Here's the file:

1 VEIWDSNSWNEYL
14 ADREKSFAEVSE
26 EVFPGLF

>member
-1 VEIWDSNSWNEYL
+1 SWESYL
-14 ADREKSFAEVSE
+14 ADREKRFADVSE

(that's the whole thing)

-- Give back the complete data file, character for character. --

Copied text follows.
1 VEIWDSNSWNEYL
14 ADREKSFAEVSE
26 EVFPGLF

>member
-1 VEIWDSNSWNEYL
+1 SWESYL
-14 ADREKSFAEVSE
+14 ADREKRFADVSE